Alimony Modification in Tennessee Law | How to Modify Alimony

Modifying alimony in Tennessee divorce and family law to increase, decrease, or end alimony. Modifying alimony first requires proving a material change of circumstances to raise, reduce, lower, or terminate alimony.

Changing or Ending a Tennessee Alimony Obligation

The volume of Tennessee alimony modification cases appears to have increased over the last few years. This may be due to the 2008 economic downturn or the natural aging of America. The ferocity between the parties in these cases also appears to be as high as ever. Many people paying alimony disdain having to support their ex-spouse years after the marriage has ended, yet many alimony recipients rely on those payments to live. Entitlement depends on the person’s perspective. As a result, disputes will continue to occur. Seeking to modify alimony is never as simple as it seems. The information and opinions on this page are only offered as an introduction to basic Tennessee law on alimony modification and is not intended to be a complete discussion of the issue. Every case is different. Furthermore, exceptions can apply that are not discussed herein. As you have read before on this site, see a competent family lawyer to discuss your case.

Tennessee Alimony Modification Video

Alimony Modification in Tennessee by Memphis Divorce Lawyer Miles Mason, Sr.

Step One: What Type of Alimony Is at Issue?

Whether or not alimony in Tennessee may be modified or terminated depends on the type of alimony that has been awarded. In addition, how the alimony was specifically worded can matter a great deal. The four types of alimony are (1) alimony in futuro (also called periodic alimony), (2) alimony in solido, (3) rehabilitative alimony, and (4) transitional alimony. In general, only alimony in futuro and rehabilitative alimony can be modified.

Modifying Tennessee Alimony Law

Modifying Tennessee Alimony Law

Does it matter whether a court awarded alimony or whether there was a settlement where the parties negotiated the specific terms of the provision? Yes and no. Determining the type of the award is still the first step. Alimony in solido and transitional alimony are not modifiable, regardless of whether the court granted the alimony award or it was negotiated in a settlement. But if the alimony is either rehabilitative or in futuro and the parties agreed to the language, it is possible that the court may view the alimony differently. For example, suppose the divorcing parties agreed in a settlement to language stating that the alimony recipient was expected to return to work after a reasonable period of retraining. A court might look more critically upon a spouse who agreed to that language and failed to pursue retraining than it would if the court itself had ruled the same thing. As always in family law matters, the complete set of circumstances is what matters. Life happens. Unanticipated problems occur. Car wrecks, plant closings, and cancer are all examples of unanticipated events courts will factor into the equation.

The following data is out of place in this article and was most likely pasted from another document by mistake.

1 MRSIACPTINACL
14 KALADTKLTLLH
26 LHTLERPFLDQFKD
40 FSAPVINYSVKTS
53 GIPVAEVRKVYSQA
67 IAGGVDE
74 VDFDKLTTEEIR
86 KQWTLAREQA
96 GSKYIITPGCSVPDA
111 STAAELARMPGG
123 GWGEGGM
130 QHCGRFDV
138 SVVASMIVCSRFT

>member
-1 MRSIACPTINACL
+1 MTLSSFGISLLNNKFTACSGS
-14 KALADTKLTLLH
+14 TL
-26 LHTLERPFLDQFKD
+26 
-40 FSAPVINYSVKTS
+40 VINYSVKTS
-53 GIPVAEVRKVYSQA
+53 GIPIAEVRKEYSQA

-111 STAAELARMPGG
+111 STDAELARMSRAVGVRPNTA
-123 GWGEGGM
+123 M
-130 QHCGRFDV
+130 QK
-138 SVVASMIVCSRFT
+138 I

If the divorce decree does not state what type of alimony was awarded, the court will still need to determine what type of alimony it is in order to determine what Tennessee alimony law requires before its modification. The court will have to look for clues to match up the award to the right type. Believe it or not, this happens more often than one might think. The purpose of the award matters. Alimony in solido is generally used to make a buyout of property division over time. Tennessee law states that rehabilitative alimony is preferred over alimony in futuro. To award rehabilitative alimony means the supported ex-spouse can be rehabilitated. What does rehabilitated mean? To one judge, it might mean that the supported person can be self-sustaining. To another judge, it might mean the person can return to the lifestyle he or she enjoyed during the marriage. Transitional alimony is sort of like rehabilitative alimony except that it cannot be modified. Finally, alimony in futuro (or periodic alimony) is awarded when the court determines that a supported spouse cannot be rehabilitated or the parties agree to it. In either case, the alimony in futuro award can be modified if there is a change of circumstances.